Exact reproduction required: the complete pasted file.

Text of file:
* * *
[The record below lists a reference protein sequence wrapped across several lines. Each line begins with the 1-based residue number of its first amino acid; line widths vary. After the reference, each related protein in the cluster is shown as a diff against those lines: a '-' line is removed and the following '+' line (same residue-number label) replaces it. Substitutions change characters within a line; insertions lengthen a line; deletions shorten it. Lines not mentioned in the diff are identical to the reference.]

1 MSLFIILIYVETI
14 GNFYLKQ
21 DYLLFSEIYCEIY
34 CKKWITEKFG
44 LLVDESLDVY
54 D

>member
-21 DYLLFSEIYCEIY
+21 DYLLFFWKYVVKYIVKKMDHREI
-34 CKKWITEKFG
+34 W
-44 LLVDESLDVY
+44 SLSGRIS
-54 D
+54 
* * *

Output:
[The record below lists a reference protein sequence wrapped across several lines. Each line begins with the 1-based residue number of its first amino acid; line widths vary. After the reference, each related protein in the cluster is shown as a diff against those lines: a '-' line is removed and the following '+' line (same residue-number label) replaces it. Substitutions change characters within a line; insertions lengthen a line; deletions shorten it. Lines not mentioned in the diff are identical to the reference.]

1 MSLFIILIYVETI
14 GNFYLKQ
21 DYLLFSEIYCEIY
34 CKKWITEKFG
44 LLVDESLDVY
54 D

>member
-21 DYLLFSEIYCEIY
+21 DYLLFFWKYVVKYIVKKMDHREI
-34 CKKWITEKFG
+34 W
-44 LLVDESLDVY
+44 SLSGRIS
-54 D
+54 